Perhaps you are aware of a certain blockbuster out now called Snowpiercer, which has a Metacritic score of 83. In the site’s parlance, that translates to “universal acclaim.” For comparison’s sake, the ape movie everyone’s been waiting for has an 81.
Salon.com calls Snowpiercer “the movie of the year so far” and the NYT is similarly rhapsodic. It’s a sci fi action-adventure epic, of course, because it’s summertime, and that’s what we get in summer; but it’s also very much supposed to be a challenging, interesting, sporadically violent movie about class, in an #EatTheRich kind of way:
A few thousand survivors live in railway cars, sorted into a rigid and ruthlessly enforced social order. In the back are huddled masses fed on gelatinous, insect-based black protein bars and kept in line by a combination of propaganda and brute force. Toward the front, the more fortunate enjoy access to schools, nightclubs, fresh food and the reassurance that they deserve everything they have. An unseen, quasi-mythical entrepreneur is in charge, and a group of rebels have decided to challenge his power and the extreme inequality he represents.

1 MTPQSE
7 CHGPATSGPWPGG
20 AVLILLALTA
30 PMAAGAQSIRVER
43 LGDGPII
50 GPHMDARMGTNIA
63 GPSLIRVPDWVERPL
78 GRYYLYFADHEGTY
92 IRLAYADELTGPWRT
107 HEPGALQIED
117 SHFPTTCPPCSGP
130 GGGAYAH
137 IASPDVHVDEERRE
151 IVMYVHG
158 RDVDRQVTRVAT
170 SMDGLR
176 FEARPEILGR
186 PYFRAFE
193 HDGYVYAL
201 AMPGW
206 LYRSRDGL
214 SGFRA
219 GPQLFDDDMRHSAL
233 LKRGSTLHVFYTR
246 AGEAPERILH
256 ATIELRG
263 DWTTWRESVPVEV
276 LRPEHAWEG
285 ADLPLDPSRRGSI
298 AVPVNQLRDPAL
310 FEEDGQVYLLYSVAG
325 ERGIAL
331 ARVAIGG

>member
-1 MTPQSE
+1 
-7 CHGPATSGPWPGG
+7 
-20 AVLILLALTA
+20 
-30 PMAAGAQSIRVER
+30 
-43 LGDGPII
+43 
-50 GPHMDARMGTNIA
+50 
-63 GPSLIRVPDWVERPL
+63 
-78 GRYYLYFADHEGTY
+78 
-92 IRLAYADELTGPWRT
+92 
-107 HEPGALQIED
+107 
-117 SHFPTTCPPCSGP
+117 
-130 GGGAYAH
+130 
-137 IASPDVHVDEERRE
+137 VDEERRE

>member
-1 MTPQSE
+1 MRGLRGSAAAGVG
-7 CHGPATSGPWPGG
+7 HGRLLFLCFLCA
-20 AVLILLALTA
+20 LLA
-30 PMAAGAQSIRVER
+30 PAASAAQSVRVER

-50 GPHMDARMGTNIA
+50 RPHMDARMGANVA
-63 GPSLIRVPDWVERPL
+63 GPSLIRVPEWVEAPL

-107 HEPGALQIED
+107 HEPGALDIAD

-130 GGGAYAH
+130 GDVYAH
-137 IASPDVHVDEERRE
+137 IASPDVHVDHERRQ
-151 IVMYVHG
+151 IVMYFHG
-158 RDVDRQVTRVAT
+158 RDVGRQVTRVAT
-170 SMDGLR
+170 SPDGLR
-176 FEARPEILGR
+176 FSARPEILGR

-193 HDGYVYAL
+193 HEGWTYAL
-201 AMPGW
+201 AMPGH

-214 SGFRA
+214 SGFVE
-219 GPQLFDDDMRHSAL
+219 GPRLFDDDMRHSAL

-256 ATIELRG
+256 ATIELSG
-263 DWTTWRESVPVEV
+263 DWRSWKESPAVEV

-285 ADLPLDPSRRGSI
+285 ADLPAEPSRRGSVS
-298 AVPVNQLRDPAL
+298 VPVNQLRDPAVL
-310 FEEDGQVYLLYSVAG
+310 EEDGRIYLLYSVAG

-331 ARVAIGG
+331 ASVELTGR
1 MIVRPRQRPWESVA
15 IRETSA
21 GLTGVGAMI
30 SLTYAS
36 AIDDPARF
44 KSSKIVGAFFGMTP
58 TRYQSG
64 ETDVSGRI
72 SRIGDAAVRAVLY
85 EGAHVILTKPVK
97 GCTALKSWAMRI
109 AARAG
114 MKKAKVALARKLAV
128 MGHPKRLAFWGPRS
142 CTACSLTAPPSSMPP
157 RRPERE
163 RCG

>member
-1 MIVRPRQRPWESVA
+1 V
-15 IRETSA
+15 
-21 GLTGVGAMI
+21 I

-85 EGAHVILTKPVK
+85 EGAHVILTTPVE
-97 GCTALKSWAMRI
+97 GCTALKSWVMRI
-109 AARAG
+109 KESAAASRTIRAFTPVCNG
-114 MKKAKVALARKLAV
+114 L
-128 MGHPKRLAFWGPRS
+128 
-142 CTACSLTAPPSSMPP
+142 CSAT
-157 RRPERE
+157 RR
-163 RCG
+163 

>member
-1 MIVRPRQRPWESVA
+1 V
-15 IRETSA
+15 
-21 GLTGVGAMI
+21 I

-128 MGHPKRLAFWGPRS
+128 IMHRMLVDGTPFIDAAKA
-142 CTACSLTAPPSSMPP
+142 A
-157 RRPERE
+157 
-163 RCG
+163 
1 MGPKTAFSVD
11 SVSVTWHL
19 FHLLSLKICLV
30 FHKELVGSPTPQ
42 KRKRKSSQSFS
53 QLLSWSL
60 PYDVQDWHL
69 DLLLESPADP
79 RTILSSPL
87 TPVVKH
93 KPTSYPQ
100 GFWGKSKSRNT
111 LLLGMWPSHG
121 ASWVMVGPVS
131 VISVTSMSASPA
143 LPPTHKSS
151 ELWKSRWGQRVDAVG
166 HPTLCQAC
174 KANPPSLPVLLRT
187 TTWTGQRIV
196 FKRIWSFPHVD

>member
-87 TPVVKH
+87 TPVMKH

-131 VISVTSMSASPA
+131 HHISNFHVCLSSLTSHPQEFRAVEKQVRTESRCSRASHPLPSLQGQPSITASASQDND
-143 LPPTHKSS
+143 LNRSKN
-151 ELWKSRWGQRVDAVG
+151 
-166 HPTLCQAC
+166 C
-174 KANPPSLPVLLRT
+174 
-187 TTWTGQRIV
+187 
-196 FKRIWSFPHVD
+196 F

Perfect for the Billfold’s first ever film club? Seems like a yes! So, the question is, what is a good time frame for us all to enjoy this allegory about the 99%? Should we reconvene to discuss it in one week? Two weeks? Should we choose something else instead? Let us know in the comments.